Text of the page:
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Rackspace flies storage on CloudFS

Tap into our data ether

globalisation

Rackspace is developing a storage-in-the-cloud service called CloudFS for web 2.0, SaaS (software-as-a-service) and social networking media customers needing highly scalable storage.

Software developers will be able to store, backup and access their files and content in the cloud as will their applications built using Java, .Net, PHP and Ruby on Rails.

Rackspace is a US hosting services supplier offering, for example, e-mail hosting, through its Mosso hosting division.

John Engates, Rackspace Hosting's CTO, said: “Customers’ needs are expanding, and one of our key initiatives right now is making web-scale computing as value-added and as easy as possible. We believe that linking storage — an essential element of most Internet applications — and fast access to stored data, to a powerful standards-based infrastructure will become a critical business advantage for our customers.”

The main competition is Amazon's S3 storage cloud service. There is potential for the backup aspect of CloudFs to develop as a self-contained service, which would bring Rackspace into competition with EMC's Mozy, Carbonite, Nirvanix and other cloud-based data protection service suppliers.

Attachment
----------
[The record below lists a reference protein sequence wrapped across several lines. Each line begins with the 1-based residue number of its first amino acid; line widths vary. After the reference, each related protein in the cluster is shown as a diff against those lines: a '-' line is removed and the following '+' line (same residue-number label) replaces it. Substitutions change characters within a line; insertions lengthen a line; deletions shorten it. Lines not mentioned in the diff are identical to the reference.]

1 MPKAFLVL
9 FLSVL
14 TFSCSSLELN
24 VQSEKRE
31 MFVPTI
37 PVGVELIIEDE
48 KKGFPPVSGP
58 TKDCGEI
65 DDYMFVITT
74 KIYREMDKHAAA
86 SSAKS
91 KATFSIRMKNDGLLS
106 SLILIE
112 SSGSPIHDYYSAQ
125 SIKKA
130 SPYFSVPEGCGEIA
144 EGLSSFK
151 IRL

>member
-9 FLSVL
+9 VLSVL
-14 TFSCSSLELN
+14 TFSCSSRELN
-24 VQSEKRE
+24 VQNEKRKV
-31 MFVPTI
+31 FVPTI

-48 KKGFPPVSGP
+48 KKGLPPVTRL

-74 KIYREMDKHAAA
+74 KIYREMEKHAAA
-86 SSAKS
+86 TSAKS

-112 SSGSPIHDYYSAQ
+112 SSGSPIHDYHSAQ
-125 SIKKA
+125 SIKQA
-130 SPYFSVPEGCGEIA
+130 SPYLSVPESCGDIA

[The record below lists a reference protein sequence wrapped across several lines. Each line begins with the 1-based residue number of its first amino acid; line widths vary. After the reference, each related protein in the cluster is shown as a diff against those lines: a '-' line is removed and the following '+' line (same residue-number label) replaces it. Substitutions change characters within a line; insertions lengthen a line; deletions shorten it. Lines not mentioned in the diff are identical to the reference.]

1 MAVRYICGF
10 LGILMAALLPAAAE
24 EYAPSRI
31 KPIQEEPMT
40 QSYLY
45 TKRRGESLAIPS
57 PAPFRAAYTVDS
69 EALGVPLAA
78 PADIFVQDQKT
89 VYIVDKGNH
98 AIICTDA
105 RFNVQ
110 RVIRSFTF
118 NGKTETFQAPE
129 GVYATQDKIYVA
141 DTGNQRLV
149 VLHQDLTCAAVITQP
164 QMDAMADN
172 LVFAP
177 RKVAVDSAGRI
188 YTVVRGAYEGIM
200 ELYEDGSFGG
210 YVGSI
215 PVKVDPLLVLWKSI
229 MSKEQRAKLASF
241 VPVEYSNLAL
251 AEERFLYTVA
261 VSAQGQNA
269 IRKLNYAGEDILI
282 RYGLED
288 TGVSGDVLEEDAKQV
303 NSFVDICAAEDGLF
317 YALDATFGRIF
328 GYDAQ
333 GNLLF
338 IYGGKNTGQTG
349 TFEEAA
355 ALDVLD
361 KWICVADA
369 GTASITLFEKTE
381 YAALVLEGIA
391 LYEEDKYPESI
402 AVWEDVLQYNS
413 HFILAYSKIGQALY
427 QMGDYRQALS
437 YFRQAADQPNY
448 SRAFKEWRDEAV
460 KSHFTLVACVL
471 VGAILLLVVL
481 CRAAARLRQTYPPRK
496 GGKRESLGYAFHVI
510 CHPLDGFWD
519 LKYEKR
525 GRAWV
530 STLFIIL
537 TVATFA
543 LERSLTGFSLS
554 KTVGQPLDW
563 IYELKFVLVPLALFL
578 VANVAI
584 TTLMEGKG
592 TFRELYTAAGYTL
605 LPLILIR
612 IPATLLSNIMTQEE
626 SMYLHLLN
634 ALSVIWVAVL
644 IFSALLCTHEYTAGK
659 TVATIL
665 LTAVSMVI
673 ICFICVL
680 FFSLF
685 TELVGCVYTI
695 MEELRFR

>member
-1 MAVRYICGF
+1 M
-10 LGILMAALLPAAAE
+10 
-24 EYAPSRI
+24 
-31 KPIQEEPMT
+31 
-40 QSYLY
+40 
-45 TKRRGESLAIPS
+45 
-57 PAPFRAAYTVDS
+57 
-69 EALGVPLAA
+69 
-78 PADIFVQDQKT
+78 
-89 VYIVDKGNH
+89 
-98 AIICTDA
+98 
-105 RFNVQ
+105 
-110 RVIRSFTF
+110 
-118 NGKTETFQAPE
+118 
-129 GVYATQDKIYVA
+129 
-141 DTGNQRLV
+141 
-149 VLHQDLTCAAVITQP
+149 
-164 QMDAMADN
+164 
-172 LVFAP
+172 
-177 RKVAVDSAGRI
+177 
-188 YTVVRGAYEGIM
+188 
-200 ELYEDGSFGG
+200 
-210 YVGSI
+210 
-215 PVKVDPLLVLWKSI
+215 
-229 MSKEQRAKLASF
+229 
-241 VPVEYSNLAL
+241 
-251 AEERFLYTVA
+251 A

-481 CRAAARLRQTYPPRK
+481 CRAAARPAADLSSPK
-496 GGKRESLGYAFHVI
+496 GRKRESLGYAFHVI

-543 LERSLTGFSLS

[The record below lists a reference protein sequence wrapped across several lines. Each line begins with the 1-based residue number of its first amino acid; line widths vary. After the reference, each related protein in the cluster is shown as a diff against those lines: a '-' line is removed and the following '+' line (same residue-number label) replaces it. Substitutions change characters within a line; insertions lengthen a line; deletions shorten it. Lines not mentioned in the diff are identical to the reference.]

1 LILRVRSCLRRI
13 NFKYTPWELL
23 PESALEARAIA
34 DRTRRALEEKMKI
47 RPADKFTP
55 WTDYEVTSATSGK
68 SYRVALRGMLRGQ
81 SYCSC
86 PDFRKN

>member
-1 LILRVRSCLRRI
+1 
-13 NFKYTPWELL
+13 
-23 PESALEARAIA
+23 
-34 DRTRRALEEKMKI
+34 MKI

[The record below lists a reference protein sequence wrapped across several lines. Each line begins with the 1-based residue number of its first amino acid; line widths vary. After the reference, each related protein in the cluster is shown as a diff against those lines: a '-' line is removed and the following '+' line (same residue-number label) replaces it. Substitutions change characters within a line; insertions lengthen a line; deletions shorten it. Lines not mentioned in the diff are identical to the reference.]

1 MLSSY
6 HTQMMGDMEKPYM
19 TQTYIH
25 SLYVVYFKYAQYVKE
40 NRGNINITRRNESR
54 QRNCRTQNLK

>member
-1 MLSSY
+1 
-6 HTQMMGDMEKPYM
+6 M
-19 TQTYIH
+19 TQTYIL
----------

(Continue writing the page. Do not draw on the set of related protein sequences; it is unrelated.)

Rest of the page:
CloudFS is entering a first phase beta test with up to 100 customers. A second and more open beta test phase will commence later in the year.

The charging structure is not simple. It starts at $0.15/GB but then customers will pay read and write fees based on the number of I/O operations per stored object. A further bandwidth fee will be charged if the customer is not a user of Rackspace's other hosted services, making it difficult for customers to calculate their ultimate costs.

The idea is that a cloud storage resource is cheaper than using your own storage infrastructure. Making this a perceivable reality may mean that the pricing structure will have to become more transparent.

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